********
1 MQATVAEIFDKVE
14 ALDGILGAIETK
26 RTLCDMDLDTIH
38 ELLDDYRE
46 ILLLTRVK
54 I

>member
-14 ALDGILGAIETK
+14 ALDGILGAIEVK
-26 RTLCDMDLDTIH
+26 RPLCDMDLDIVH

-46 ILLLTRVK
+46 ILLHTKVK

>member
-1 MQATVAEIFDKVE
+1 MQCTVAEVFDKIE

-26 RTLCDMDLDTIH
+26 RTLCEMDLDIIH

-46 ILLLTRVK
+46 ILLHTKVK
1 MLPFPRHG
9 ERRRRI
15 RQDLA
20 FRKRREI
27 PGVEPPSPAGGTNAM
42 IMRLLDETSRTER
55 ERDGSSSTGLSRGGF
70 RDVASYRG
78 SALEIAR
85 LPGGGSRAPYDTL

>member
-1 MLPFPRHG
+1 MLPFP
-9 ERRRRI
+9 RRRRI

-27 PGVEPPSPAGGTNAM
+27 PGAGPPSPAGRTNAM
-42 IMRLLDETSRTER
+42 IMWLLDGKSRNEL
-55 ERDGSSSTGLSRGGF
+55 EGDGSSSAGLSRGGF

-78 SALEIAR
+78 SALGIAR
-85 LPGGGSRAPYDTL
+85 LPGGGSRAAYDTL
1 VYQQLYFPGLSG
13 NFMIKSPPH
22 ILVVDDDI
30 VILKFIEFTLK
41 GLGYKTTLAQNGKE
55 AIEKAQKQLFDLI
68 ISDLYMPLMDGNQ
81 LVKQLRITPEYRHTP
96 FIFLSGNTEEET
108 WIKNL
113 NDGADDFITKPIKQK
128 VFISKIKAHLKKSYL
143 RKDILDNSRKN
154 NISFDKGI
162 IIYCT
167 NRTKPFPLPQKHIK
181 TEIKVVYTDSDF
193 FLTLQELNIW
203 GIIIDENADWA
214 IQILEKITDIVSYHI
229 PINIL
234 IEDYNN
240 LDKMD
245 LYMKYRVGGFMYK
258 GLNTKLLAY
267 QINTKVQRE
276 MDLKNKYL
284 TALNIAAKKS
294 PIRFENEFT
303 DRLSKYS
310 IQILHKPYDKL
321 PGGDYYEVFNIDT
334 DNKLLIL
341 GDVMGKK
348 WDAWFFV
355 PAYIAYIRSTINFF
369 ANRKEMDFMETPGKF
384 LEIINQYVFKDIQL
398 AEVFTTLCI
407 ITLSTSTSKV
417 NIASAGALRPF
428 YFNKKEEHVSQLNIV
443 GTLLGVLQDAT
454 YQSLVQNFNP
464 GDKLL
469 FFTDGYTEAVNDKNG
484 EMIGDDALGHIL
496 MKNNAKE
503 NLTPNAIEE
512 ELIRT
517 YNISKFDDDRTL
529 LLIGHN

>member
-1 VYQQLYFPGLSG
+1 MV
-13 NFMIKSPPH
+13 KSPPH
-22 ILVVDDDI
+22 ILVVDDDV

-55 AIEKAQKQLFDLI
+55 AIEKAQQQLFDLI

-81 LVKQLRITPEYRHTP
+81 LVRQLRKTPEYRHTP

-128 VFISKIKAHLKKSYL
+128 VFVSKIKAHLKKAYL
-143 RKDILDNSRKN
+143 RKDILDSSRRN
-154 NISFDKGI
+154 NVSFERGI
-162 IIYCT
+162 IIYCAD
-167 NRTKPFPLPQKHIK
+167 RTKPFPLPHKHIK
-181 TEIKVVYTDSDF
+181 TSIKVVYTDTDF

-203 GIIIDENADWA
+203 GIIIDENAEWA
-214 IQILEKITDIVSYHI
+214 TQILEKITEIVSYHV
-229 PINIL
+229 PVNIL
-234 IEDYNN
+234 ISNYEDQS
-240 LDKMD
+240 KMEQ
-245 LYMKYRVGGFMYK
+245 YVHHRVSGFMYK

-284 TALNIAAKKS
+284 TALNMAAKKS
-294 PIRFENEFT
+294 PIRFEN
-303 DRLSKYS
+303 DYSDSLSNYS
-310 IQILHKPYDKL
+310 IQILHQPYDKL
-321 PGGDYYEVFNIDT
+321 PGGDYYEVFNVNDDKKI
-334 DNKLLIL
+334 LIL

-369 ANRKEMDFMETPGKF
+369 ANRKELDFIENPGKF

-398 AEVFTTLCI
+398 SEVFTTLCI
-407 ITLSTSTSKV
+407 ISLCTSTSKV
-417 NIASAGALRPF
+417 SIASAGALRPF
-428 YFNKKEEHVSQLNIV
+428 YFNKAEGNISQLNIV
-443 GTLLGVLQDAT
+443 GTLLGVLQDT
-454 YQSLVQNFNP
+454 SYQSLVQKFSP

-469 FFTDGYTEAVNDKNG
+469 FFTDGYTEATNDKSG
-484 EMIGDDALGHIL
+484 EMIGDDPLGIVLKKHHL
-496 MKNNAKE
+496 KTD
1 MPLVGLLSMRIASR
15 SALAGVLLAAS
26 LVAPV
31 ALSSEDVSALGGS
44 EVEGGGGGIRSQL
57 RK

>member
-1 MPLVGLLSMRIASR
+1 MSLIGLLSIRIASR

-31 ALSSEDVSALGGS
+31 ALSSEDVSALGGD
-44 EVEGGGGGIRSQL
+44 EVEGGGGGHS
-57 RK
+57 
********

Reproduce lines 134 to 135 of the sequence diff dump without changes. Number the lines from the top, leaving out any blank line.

+284 TALNMAAKKS
-294 PIRFENEFT